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Military expenditure and economic growth: using causality, cointegration and missing variables

Military expenditure and economic growth: using causality, cointegration and missing variables There is considerable interest in the relationship between military expenditure and economic growth, especially since Benoit's (1973, 1978) seminal work. Most studies of this linkage before our present work use a simple causality test. These results are unreliable or may be flawed, due to missing–variable bias and other limitations. This paper overcomes these deficiencies by deploying dynamic multivariate–causality tests applied to data from 22 countries over the period 1988–2012. Our novel panel–data estimation methods allow for more robust estimates by utilising variation between countries as well as variation over time. We find equilibrium relationships between military expenditure and economic growth and significant causality links deriving uniquely from our innovations. http://www.deepdyve.com/assets/images/DeepDyve-Logo-lg.png International Journal of Computational Economics and Econometrics Inderscience Publishers

Military expenditure and economic growth: using causality, cointegration and missing variables

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Publisher
Inderscience Publishers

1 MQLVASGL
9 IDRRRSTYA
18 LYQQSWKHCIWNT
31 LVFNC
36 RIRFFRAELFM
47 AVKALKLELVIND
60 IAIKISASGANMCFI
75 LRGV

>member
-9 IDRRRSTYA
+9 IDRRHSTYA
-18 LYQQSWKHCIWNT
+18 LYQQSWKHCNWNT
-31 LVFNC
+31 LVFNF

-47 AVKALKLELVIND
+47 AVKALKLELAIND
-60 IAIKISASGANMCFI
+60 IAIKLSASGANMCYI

Copyright
Copyright © Inderscience Enterprises Ltd. All rights reserved
ISSN
1757-1170
eISSN
1757-1189
DOI
10.1504/IJCEE.2013.058496
Publisher site
See Article on Publisher Site

Abstract

There is considerable interest in the relationship between military expenditure and economic growth, especially since Benoit's (1973, 1978) seminal work. Most studies of this linkage before our present work use a simple causality test. These results are unreliable or may be flawed, due to missing–variable bias and other limitations. This paper overcomes these deficiencies by deploying dynamic multivariate–causality tests applied to data from 22 countries over the period 1988–2012. Our novel panel–data estimation methods allow for more robust estimates by utilising variation between countries as well as variation over time. We find equilibrium relationships between military expenditure and economic growth and significant causality links deriving uniquely from our innovations.

Journal

International Journal of Computational Economics and EconometricsInderscience Publishers

Published: Jan 1, 2013

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